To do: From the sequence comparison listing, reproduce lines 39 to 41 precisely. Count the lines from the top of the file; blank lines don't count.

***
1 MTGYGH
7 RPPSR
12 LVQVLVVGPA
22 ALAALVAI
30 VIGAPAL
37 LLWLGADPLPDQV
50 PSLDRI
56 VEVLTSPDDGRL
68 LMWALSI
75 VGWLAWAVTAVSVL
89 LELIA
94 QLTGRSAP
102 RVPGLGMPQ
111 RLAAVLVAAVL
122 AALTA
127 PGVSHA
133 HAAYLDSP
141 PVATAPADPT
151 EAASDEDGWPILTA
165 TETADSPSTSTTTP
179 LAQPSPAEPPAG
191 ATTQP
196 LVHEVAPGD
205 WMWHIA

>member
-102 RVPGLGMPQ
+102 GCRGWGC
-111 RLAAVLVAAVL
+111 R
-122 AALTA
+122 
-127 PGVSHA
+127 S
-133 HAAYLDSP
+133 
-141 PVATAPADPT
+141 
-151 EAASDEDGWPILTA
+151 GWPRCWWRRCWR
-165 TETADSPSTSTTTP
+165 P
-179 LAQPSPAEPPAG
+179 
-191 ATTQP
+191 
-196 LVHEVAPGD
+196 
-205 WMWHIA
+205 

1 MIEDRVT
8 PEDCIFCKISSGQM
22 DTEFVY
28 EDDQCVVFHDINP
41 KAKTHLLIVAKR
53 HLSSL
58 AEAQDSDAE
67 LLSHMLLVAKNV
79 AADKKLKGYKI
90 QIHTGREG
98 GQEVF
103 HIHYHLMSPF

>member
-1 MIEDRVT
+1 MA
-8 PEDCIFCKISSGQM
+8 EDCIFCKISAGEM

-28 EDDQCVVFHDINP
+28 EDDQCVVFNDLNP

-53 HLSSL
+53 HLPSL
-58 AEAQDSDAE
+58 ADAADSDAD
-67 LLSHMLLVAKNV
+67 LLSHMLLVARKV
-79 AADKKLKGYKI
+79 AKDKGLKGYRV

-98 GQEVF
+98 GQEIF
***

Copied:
+151 GWPRCWWRRCWR
-165 TETADSPSTSTTTP
+165 P